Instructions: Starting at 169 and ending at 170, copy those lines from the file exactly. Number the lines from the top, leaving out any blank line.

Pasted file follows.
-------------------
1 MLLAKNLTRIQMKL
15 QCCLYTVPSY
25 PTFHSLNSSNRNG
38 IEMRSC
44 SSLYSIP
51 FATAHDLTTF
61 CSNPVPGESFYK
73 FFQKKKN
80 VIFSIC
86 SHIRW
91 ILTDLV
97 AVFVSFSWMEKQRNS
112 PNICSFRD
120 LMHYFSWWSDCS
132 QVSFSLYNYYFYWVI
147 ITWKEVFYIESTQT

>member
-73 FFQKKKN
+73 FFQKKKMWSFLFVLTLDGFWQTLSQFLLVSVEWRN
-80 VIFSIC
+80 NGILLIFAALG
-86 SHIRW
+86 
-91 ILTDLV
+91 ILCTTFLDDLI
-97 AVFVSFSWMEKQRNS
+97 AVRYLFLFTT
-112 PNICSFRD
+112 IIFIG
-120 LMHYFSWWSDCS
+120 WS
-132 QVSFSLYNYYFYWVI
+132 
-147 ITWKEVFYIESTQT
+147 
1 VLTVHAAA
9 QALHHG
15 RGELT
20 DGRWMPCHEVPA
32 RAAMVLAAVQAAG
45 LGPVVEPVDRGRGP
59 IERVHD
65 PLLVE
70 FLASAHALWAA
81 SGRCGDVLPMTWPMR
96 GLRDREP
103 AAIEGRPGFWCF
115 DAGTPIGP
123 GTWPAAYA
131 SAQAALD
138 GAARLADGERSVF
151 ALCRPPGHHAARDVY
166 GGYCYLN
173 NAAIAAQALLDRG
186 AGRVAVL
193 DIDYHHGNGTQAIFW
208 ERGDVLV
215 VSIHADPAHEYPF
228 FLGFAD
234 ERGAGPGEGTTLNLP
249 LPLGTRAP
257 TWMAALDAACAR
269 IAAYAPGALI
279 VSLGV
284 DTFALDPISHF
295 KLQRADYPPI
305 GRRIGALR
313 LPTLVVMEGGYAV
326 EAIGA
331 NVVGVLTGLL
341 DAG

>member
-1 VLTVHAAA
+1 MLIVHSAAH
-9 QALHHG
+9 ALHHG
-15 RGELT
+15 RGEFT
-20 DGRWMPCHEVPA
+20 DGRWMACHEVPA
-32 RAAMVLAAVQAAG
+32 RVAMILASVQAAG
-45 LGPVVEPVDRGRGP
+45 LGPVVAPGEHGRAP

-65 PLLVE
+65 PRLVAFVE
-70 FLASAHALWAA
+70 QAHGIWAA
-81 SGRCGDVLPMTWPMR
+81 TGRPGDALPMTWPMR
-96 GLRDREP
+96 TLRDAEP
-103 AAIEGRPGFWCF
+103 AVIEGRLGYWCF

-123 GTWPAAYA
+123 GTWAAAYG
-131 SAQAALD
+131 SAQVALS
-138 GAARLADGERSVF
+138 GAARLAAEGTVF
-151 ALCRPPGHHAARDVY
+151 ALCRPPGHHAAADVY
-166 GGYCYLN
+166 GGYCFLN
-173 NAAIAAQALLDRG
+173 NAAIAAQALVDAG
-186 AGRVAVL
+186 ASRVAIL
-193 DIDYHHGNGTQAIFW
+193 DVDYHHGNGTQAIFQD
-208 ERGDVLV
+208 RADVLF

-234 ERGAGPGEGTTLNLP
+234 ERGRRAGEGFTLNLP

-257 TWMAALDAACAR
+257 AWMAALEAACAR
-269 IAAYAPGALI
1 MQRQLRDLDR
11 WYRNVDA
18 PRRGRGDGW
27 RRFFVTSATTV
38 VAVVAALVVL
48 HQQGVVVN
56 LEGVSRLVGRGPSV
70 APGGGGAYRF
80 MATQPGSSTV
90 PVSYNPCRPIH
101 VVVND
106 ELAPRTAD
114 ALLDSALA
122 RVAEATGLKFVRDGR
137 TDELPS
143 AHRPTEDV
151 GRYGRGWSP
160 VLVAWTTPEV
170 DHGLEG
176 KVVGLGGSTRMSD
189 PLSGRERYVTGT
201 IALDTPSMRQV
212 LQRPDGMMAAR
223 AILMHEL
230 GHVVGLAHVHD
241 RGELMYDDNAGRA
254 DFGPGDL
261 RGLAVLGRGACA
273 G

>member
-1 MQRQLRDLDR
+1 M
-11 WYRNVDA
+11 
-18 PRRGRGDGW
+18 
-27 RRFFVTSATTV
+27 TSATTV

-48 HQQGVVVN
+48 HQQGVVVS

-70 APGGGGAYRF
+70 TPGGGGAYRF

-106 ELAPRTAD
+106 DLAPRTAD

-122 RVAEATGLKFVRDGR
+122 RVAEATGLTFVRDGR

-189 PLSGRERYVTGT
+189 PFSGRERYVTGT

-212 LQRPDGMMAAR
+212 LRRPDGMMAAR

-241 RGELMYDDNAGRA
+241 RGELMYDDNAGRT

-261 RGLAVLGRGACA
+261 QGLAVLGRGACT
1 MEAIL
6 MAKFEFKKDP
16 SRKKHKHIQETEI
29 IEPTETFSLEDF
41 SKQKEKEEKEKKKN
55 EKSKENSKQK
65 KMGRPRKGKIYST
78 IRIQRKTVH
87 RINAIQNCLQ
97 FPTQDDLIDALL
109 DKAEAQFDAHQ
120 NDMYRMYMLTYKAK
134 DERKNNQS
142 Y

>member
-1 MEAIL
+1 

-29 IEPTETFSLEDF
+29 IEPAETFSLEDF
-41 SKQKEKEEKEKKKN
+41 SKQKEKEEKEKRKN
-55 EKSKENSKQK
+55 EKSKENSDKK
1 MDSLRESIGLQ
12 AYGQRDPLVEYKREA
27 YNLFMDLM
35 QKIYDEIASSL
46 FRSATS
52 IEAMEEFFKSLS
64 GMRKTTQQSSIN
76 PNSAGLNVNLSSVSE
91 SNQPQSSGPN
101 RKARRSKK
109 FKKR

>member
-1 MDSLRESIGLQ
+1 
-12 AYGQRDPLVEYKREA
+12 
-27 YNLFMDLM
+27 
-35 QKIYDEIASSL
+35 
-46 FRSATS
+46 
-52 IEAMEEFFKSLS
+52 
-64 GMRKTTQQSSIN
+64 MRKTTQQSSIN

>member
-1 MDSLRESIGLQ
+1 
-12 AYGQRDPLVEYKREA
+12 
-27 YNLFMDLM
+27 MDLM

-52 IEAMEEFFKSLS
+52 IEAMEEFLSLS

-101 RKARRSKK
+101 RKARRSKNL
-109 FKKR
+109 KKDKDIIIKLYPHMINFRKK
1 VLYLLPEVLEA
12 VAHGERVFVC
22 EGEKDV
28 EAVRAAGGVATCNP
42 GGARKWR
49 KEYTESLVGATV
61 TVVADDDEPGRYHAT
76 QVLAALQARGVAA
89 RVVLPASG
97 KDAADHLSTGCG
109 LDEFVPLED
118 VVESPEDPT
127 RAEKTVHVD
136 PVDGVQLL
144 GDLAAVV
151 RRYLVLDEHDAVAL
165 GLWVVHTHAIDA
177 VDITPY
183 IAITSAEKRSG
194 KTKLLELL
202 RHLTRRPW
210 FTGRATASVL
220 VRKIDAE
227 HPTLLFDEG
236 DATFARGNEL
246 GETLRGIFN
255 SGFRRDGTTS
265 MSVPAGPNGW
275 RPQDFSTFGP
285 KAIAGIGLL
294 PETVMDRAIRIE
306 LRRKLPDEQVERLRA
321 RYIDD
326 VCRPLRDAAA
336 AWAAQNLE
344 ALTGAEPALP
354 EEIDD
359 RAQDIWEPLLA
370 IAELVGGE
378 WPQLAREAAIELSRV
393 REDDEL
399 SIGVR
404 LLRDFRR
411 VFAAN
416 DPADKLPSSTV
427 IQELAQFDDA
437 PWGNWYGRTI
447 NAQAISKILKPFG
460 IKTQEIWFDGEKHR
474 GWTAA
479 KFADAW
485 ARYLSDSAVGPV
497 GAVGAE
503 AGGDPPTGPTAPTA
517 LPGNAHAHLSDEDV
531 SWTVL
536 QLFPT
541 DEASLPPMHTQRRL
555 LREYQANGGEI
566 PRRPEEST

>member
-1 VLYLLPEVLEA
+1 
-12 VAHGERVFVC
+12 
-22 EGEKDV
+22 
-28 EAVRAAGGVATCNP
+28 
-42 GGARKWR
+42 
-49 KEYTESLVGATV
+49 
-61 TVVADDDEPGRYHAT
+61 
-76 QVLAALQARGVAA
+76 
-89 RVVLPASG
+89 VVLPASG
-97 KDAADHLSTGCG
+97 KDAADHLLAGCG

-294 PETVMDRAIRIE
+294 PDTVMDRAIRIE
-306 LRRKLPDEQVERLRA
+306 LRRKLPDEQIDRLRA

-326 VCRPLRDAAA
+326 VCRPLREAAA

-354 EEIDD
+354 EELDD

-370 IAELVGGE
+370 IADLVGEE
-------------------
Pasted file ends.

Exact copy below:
+241 RGELMYDDNAGRT

-261 RGLAVLGRGACA